Tuesday, June 22, 2010
"There Needs to be a Will"
By Marta Kubisiak
The theme of our day was one that we often touched on in our other discussions, but never had our focus completely on. Time had finally come for us to fully dedicate our attention to this important topic: "Education and Promotion of Human Rights in Poland".
The first session, "Innovative Strategies for Education and Raising Awareness", gave us some further knowledge on "how these things are done in Poland". Our guests were Alicja Pacewicz, Vice-President of the Center for Citizenship Education, Jerzy Halbersztadt, Director of the Museum of the History of Polish Jews, and Witek Hebanowski, Founder and President of The Other Space Foundation). They shared with us the differences between formal and informal education, advantages and disadvantages of the "in-door" education and the other completely (or not) different tools such as e-tools. We also discussed about various ways of using the Internet as a means to inform and educate people about human rights. However, it was agreed that in cultivating consciousness and awareness about certain issues, it is not effective to rely solely upon this tool. Rather, there needs to be a combination of formal education and other forms of learning.
To get some fresh air and to move on to another equally topic of interest, we changed the location and went to "Sklep z kanapkami" ("Shop with sandwiches"). At this nice restaurant, which serves also as a meeting place for activists and young people, we were welcomed by Ewa Tomaszewska, a journalist and a co-founder of the cabaret Barbie Girls, and Wojciech Szot, a co-owner of Abiekt.pl. Our guests shared their experience of using arts as a means to promote human rights within the LGBTQ movement. Naturally, our discussion extended to the LGBTQ movement in Poland in general, and its difficulties and challenges, including the lack of recognition for their rights in the Polish laws, the stereotypes within the community itself, the future of LGBTQ movement in Poland and differences between the changes in law and the changes in social mentality.
We moved again to the Center for International Relations for our next session, which was probably one of the most controversial debates we have had so far in our program. Our guests, Elżbieta Korolczuk Ph.D., from Women's 8th of March Alliance (Porozumienie Kobiet 8 Marca), and Paulina Bednarz-Łuczewska, from Kozminski University, came to speak with us about the situation of women in Poland. Holding very different views on some dilemmas such as the pro-choice/pro-life issue, their debate and exchange of arguments were the prefect representation of how divided the Polish society are regarding certain questions. However, both agreed upon some other issues related to women’s rights and treatment such as the fact that Polish healthcare system is far from being perfect, especially when it comes to the treatment and wellbeing of pregnant women that are giving birth in the hospitals. This controversial session left us with many questions to debate and ponder, and maybe also to deal with.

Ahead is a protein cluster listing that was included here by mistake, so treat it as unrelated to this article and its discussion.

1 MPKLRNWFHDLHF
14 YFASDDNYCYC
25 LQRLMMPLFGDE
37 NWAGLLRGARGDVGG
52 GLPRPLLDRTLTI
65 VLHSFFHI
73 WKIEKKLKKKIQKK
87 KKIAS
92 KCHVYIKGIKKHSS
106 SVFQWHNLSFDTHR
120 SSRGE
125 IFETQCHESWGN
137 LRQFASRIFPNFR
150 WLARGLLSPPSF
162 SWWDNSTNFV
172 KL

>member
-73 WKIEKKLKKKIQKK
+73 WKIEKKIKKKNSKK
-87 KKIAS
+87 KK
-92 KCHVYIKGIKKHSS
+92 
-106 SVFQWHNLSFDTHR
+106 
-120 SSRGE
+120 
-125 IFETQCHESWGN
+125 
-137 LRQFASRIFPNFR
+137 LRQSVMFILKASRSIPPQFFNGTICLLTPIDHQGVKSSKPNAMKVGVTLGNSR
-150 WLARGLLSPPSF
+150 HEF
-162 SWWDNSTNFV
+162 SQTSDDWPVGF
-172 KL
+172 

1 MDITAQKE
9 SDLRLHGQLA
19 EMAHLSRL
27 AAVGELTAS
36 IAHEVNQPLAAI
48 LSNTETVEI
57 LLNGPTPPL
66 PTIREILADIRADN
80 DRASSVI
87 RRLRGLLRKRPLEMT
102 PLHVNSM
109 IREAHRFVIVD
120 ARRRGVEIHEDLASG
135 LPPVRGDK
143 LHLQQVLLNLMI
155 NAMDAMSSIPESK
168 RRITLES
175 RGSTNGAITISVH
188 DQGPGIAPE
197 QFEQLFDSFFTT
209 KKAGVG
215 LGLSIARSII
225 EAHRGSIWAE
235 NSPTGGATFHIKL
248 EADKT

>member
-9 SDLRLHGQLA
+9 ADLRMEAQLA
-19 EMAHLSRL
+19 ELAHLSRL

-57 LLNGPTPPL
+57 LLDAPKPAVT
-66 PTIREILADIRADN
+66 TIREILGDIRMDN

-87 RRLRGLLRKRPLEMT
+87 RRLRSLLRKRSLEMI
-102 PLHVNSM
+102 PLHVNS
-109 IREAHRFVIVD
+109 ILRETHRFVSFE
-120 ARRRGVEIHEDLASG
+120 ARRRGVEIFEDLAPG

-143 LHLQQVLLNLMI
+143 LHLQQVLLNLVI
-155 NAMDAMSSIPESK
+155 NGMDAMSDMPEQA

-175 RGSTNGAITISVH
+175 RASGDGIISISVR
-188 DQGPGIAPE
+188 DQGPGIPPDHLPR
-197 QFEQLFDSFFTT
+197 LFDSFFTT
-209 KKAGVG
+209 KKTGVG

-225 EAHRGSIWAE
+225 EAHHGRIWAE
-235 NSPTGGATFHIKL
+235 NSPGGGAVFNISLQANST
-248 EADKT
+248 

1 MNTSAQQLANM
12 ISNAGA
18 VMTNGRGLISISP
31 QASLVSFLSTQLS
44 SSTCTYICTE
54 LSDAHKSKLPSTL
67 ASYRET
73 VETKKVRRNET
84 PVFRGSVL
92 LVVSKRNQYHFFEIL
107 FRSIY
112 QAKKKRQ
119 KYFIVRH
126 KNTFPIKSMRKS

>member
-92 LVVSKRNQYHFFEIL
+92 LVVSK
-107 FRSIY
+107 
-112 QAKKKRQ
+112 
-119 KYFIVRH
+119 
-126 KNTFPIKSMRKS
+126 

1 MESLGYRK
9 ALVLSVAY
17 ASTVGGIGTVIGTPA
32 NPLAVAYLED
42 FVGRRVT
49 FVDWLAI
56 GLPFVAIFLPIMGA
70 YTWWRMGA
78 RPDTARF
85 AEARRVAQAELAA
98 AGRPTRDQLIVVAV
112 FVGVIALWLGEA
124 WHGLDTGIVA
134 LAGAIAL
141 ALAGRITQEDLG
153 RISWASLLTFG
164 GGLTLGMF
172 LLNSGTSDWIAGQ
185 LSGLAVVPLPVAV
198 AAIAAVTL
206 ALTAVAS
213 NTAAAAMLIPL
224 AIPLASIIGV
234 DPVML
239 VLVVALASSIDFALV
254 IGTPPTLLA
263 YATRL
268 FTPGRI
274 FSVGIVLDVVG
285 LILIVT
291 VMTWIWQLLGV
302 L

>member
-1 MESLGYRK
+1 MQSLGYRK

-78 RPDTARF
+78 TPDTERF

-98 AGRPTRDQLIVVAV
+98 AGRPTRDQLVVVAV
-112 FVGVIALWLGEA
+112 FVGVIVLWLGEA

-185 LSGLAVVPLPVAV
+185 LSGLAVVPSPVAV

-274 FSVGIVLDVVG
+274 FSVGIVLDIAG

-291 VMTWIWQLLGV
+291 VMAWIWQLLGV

The long day came to an end with the last session led by our Fellows, Franziska Seeck and Agnieszka Skoneczna. We were brainstorming around the fundamental questions related to human rights education such as „who should be the target group?”, „what are the best ways to do human rights education?”, „what are the challenges?”. At the end of this long day, we definitely learned something new and had plenty to think about….a typical characteristics of an HIA day that never ceases to challenge us even after the official session is over.